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Jamie John's story

Growing up in western Sydney in the 1970s, Jamie was often looked after by his older brother Greg. Their father had died when Jamie was very young and their mother had developed an illness soon afterwards. She was in and out of hospital and when she was home there was drinking and boyfriends. It was a dysfunctional environment, Jamie said.

One of the places Greg took Jamie was to the local athletics club. While Greg trained for an hour Jamie was looked after by one of the coaches there, Ray Johnson. Johnson took the opportunity to sexually abuse Jamie, in his car and in the toilets.

‘I have graphic memories from a very young age of someone playing with my genitals and putting his genitals in my mouth, and making me touch his genitals, while my brother was running laps around the field’, Jamie told the Commissioner.

Jamie didn’t tell anyone about the abuse. Partly that’s because he didn’t know that’s what it was.

‘I didn’t quite know what was happening. I somehow knew that I wasn’t supposed to talk about it … I think I felt like I was doing something wrong. I must have been old enough to be ashamed of what was happening’, he told the Commissioner.

As well, Johnson was a significant figure in Jamie’s life. ‘This guy was so respected in our household.’ He trained not only Greg, but also local football players. ‘All these other people that really looked up to this guy.’ Jamie didn’t think it was his place to ‘badmouth’ Johnson.

When Greg turned 18, he stopped going to training. That meant Johnson’s abuse of Jamie came to an end. Jamie was eight or nine by then, and had been abused by Johnson for about two years.

In his final years of primary school, Jamie was abused again. This time it was by a neighbour, an older boy whose family Jamie spent a lot of time with when his mother was in hospital. The abuse involved mutual masturbation and oral sex and again, Jamie didn’t really see himself as a victim.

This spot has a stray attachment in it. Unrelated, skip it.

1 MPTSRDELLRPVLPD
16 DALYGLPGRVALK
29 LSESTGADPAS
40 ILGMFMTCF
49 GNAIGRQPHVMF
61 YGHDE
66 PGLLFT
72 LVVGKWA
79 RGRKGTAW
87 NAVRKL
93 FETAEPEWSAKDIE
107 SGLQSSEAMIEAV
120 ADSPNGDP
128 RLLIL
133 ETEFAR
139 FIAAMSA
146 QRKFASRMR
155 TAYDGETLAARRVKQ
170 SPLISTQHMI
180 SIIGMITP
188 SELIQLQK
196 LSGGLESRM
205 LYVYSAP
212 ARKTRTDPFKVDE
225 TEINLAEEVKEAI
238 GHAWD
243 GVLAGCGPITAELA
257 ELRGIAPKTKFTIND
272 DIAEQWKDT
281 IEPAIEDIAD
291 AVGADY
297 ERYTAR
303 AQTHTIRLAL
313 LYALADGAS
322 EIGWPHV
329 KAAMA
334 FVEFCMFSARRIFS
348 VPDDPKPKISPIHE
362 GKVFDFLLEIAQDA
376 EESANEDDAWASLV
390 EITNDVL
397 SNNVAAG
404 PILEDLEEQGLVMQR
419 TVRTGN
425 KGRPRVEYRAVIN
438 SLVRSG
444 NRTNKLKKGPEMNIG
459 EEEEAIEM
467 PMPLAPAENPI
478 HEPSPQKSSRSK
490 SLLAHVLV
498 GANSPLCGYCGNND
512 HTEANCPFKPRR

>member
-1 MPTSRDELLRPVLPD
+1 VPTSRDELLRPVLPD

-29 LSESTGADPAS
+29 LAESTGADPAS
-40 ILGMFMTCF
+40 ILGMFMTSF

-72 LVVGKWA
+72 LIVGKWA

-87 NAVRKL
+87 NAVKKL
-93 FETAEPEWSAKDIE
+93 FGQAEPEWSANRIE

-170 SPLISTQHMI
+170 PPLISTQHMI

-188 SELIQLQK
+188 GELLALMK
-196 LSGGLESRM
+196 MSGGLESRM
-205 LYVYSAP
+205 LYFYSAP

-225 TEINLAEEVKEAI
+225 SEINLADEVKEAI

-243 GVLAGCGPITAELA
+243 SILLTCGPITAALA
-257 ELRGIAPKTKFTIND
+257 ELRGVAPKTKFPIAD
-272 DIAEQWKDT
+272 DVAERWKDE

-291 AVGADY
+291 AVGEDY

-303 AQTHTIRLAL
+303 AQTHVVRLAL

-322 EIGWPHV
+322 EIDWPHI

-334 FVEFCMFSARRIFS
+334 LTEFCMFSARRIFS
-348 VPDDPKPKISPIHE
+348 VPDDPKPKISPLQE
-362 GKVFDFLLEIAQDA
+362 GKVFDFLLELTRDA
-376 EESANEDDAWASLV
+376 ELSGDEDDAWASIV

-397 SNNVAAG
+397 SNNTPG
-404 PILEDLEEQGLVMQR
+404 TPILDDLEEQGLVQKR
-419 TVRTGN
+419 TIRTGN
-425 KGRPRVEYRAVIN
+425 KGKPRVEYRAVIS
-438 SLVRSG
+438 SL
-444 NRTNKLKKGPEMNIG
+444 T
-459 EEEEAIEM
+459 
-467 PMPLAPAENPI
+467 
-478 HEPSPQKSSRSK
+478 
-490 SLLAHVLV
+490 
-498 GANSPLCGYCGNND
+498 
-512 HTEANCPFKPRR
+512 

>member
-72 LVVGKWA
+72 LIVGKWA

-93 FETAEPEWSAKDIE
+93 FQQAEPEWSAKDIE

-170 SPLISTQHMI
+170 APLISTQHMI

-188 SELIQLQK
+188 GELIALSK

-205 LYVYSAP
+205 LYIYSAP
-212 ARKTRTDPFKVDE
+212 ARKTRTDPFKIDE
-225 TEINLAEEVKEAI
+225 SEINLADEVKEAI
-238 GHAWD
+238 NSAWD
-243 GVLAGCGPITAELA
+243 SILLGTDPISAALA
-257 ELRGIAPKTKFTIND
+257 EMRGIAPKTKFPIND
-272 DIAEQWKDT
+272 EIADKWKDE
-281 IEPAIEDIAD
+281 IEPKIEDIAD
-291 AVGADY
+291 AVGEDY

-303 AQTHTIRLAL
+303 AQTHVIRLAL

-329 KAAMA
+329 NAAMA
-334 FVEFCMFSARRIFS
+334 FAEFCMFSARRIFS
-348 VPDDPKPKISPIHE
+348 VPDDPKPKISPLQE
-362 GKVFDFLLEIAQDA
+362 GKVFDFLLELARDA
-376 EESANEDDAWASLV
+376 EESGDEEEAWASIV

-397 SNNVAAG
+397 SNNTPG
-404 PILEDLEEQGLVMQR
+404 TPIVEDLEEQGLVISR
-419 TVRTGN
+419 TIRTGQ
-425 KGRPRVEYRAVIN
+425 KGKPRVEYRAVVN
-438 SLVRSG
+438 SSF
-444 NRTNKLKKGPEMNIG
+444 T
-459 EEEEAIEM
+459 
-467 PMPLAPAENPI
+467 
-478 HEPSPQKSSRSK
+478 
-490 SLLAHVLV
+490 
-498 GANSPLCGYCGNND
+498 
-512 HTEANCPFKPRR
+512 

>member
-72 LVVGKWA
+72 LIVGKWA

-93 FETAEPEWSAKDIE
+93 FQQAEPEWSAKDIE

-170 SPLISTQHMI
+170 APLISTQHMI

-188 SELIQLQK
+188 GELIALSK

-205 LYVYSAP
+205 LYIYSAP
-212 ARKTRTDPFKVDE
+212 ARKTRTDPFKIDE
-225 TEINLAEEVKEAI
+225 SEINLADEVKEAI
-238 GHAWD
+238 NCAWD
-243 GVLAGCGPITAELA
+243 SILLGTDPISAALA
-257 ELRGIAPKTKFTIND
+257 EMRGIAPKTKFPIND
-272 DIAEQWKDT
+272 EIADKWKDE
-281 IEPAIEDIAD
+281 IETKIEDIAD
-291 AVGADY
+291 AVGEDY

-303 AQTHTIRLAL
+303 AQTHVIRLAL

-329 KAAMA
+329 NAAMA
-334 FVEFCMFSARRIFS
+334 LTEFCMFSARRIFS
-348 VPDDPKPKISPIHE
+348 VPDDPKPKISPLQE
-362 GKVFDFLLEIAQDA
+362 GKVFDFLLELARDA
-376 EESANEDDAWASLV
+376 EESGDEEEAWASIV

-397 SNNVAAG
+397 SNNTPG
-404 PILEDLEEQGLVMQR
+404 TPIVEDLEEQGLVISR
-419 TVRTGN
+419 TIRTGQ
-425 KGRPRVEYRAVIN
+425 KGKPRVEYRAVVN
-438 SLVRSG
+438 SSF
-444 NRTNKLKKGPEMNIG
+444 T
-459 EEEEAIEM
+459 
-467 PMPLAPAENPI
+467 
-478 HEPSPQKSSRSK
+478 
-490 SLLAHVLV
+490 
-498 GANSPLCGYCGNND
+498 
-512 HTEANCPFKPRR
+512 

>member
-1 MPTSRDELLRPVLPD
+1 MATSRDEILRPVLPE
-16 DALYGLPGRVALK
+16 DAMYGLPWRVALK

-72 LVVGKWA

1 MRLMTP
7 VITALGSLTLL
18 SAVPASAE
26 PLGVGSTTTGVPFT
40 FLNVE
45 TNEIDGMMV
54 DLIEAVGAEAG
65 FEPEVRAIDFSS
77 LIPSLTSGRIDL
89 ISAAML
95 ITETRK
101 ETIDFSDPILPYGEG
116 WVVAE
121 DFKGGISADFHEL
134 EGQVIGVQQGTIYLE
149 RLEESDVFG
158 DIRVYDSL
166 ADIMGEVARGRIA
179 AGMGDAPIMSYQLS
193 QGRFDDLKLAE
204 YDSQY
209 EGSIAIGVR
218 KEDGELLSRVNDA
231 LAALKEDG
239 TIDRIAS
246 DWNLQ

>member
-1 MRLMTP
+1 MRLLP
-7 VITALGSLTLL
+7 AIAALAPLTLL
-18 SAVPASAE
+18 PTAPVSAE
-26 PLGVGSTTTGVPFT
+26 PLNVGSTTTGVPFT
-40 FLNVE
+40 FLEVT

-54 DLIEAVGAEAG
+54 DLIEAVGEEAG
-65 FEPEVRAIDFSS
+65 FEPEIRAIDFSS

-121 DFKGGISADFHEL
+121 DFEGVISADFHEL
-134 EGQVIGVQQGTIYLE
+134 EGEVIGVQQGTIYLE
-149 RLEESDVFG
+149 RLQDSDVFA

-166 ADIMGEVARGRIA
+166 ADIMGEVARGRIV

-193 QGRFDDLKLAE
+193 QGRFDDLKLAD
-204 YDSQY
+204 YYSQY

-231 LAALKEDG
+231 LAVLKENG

‘That must have lasted till I reached high school and I sort of figured out that it wasn’t something people did, and it was something that was disgusting. But at that stage I didn’t focus the blame on him. I sort of thought it was just as much ‘us’ as him; it was just a disgusting thing that we all did – I didn’t really look at it like he had been manipulating the situation.’

He sees it differently now. ‘I still feel disgusted with myself for doing it but I don’t think it was my fault.’

At his state high school, Jamie attracted the particular attention of one of his teachers, Bevan Lannister. Lannister knew his family well, and knew the difficulties Jamie faced at home. By then Jamie was getting into trouble – he’d been charged by police for the first time when he was 12, for breaking into a house. He was starting to use drugs, and would turn up at school under the influence of marijuana.

‘Lannister must have picked up on this because he used that as weapon with which to manipulate me into becoming involved in a sexual relationship with him.

'So that was his scare tactics. That he knew that I was smoking pot and also after those encounters he’d give me 20 bucks to go and buy drugs. The threat was if I didn’t do it he would talk to the welfare and have me taken away from my family.'

‘It was like I was prostituting myself.’

Lannister would rub his penis on Jamie’s back during class. Outside class, there was masturbation and oral sex. On four occasions, there was anal sex. ‘That had a devastating effect on me in the end’, Jamie said. He had a girlfriend at the time: ‘I’d be trying to be with her but I’d have these disgusting thoughts of this man putting his penis in me. Yeah, it was something I really knew was wrong, that I had to stop.’

In Jamie’s last years of school his mother had a major breakdown and was hospitalised long-term. Jamie went to live with his brother, and changed schools. ‘That got me out of the situation.’

Jamie was in a correctional centre when he spoke to the Commissioner. He had never revealed his story before. ‘You’re the first people I’ve ever spoken to about this.’ His criminal offences relate to his drug use, which he’s certain was triggered by his experiences of abuse.

‘That was a direct result of what had happened. Smoking pot, and then turning to intravenous drug use – heroin, amphetamines, cocaine; that was all just to deal with the anxiety and the uncomfortable feeling I had – have – being in my own skin. I think drugs must have numbed that feeling away from me. Or methamphetamine sort of clouded my mind into this fake sort of happiness. That was an escape. Then the opiates – that just fixed whatever pain I was in, psychologically’, he explained.

Jaime said his life might have turned out differently if he’d known as a child that if you were abused you could talk about it to people and not get into trouble. Or taken from your family.

‘It would have helped me to know that it’s a crime.’

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